Dr David Lloyd discusses using diabetes drug for anti-aging
We use your sign-up to provide content in ways you’ve consented to and to improve our understanding of you. This may include adverts from us and 3rd parties based on our understanding. You can unsubscribe at any time. More info
Type 2 diabetes means your pancreas does not produce sufficient insulin or the insulin it does produce is not taken up by the cells. This wouldn’t be a problem if insulin was not responsible for regulating blood sugar levels. Stripped of insulin, blood sugar levels can rise to dangerous levels, which in turn causes a cascade of problems.
Fortunately, diet provides a means of regulating blood sugar levels.
Certain foods slow the rise of blood sugar levels in response to eating, which helps to keep levels stable.
According to research published in the Journal of Nutritional Science, beetroot juice is among the winning items.
The study sought to measure the postprandial glucose elicited by either 225 ml beetroot juice (BEET), a control beverage matched for macronutrient content or a glucose beverage in healthy adults.
Postprandial blood sugar is a measurement of the glucose (blood sugar) concentration in your bloodstream in the period up to four hours after eating a meal.
Postprandial finger-prick blood samples were taken at five, 15, 30, 45, 60, 90, 120 and 150 minutes over the course of the study to measure blood sugar levels in each group.
A total of sixteen healthy individuals were recruited for the study.
What did the researchers find out?
Results showed a “significantly lower glucose response” within the first 30 minutes in the beetroot juice group compared to the control control group.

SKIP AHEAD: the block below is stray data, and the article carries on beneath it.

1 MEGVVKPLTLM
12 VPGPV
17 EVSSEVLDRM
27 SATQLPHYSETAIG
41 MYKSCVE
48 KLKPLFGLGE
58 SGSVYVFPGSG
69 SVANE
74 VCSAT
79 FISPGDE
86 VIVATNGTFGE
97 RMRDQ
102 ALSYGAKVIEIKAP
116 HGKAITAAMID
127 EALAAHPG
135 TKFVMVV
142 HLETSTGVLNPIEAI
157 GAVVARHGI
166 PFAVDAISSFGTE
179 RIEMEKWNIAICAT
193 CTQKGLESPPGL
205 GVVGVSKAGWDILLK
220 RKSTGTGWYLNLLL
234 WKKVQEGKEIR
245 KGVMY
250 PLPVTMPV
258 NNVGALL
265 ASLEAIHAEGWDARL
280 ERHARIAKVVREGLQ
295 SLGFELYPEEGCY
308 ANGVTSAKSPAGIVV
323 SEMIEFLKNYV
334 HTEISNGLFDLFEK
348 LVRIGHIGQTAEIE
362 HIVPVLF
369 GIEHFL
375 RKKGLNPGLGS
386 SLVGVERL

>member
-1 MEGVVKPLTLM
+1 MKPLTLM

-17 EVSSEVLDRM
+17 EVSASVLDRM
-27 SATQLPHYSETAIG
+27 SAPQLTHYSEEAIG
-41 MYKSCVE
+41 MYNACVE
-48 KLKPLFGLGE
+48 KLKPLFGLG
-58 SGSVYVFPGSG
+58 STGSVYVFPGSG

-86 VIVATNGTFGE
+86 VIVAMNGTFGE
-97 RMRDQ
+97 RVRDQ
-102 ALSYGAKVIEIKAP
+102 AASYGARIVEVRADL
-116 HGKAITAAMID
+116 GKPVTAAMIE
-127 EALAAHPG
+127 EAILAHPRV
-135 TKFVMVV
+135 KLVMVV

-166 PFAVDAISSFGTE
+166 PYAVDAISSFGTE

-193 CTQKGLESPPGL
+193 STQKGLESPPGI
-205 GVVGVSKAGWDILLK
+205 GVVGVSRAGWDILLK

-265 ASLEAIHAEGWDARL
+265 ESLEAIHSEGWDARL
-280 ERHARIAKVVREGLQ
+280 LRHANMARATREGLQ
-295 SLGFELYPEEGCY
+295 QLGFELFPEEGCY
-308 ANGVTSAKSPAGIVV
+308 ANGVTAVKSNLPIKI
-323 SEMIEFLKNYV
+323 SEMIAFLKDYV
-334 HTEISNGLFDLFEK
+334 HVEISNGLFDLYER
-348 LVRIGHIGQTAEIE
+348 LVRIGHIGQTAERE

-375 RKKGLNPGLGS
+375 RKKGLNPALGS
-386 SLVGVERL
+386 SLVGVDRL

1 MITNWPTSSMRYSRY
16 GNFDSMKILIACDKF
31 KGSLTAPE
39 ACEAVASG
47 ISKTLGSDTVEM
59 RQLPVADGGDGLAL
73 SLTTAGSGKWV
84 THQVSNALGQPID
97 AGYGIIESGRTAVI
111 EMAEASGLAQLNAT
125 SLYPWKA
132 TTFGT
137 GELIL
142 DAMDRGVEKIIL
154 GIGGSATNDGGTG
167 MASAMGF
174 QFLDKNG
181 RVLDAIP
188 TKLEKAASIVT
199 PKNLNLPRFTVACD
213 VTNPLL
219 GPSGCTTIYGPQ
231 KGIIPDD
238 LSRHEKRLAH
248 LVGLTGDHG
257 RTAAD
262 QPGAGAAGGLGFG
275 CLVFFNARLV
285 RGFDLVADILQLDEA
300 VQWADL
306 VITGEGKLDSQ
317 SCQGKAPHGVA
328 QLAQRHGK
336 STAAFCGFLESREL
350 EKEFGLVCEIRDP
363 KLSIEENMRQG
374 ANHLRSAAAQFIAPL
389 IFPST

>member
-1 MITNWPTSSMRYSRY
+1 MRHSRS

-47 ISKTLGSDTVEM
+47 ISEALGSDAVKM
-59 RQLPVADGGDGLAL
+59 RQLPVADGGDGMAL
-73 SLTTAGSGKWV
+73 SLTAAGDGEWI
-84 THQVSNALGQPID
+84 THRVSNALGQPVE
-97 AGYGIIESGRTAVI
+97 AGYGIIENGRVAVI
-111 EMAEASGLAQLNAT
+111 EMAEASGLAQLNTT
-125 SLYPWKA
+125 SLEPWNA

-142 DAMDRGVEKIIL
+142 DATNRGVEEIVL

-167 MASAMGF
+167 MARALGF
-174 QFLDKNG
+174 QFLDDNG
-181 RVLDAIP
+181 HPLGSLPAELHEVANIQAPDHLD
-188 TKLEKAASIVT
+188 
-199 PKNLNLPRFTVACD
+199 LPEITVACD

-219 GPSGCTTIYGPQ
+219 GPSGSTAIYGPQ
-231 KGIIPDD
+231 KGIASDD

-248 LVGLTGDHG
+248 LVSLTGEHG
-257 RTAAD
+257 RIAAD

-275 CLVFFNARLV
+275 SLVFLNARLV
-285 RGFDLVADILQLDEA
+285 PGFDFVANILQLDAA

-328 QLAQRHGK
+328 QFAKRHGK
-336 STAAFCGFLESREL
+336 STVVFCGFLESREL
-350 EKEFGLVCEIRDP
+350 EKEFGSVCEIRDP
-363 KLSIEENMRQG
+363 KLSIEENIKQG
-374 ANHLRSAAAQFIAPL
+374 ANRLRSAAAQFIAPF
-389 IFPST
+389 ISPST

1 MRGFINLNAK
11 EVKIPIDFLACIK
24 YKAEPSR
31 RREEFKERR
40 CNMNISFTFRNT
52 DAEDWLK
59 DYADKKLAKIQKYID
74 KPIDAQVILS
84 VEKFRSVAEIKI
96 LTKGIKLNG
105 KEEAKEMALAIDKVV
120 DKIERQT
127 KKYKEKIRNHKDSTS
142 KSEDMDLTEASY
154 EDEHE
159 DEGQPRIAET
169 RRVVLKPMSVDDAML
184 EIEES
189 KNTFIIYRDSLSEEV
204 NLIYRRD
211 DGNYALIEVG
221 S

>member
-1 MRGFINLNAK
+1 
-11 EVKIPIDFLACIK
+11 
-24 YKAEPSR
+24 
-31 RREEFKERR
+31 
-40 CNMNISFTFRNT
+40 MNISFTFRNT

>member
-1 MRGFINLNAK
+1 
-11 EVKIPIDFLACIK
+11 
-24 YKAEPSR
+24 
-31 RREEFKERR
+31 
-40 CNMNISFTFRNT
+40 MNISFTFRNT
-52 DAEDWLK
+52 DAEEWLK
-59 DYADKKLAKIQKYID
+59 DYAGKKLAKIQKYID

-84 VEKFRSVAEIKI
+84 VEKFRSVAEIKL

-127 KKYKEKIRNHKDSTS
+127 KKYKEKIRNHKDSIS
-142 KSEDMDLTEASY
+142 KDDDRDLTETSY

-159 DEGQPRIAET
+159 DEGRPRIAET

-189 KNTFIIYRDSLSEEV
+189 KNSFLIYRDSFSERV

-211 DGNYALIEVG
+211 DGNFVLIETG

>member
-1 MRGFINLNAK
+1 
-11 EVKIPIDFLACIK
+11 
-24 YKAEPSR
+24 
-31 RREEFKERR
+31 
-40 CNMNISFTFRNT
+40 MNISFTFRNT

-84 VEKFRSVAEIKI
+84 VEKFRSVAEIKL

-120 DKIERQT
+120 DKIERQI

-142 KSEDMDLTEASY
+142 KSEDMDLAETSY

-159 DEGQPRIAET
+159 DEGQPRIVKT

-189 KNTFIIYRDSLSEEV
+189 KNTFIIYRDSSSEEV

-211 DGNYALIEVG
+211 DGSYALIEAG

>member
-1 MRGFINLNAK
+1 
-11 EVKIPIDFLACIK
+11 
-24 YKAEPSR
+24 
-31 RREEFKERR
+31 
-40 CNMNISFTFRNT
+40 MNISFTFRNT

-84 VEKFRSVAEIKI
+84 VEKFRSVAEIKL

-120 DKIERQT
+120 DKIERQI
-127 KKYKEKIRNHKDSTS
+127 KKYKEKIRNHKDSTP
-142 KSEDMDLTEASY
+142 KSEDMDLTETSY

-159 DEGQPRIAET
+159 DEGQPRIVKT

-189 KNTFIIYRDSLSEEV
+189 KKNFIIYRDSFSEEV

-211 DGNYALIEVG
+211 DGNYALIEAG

Vitamin B12 deficiency: The sign when waking up [TIPS]
Covid: The ‘top’ sign to spot in the UK right now [ADVICE]
Marilyn Monroe: Star’s invisible health condition [INSIGHT
The researchers posited that the “major components” found in beetroot juice, such as betalains, may account for the impact on blood sugar levels.
General tips to lower blood sugar
Cutting down on carbohydrates can deal a decisive blow to high blood sugar levels.
That’s because carbs are broken down quickly by your body and cause a rapid increase in blood glucose.
Not all carbs are created equal: some have a more pronounced effect than others.
The worst offenders rank high on the glycaemic index (GI) – a rating system for foods containing carbohydrates.
It shows how quickly each food affects your blood sugar (glucose) level when that food is eaten on its own.
Foods with a high GI include:
- Sugar and sugary foods
- Sugary soft drinks
- White bread
- White rice.
Low or medium GI foods are broken down more slowly and cause a gradual rise in blood sugar levels over time.
These include some fruit and vegetables, pulses and whole grain foods, such as porridge oats.
Type 2 diabetes – do you have it?
Many people have type 2 diabetes without realising. This is because symptoms do not necessarily make you feel unwell.
- Peeing more than usual, particularly at night
- Feeling thirsty all the time
- Feeling very tired
- Losing weight without trying to
- Itching around your penis or vagina, or repeatedly getting thrush
- Cuts or wounds taking longer to heal
- Blurred vision.
See a GP if you have any of the symptoms of type 2 diabetes or you’re worried you may have a higher risk of getting type 2 diabetes, advises the NHS.
Source: Read Full Article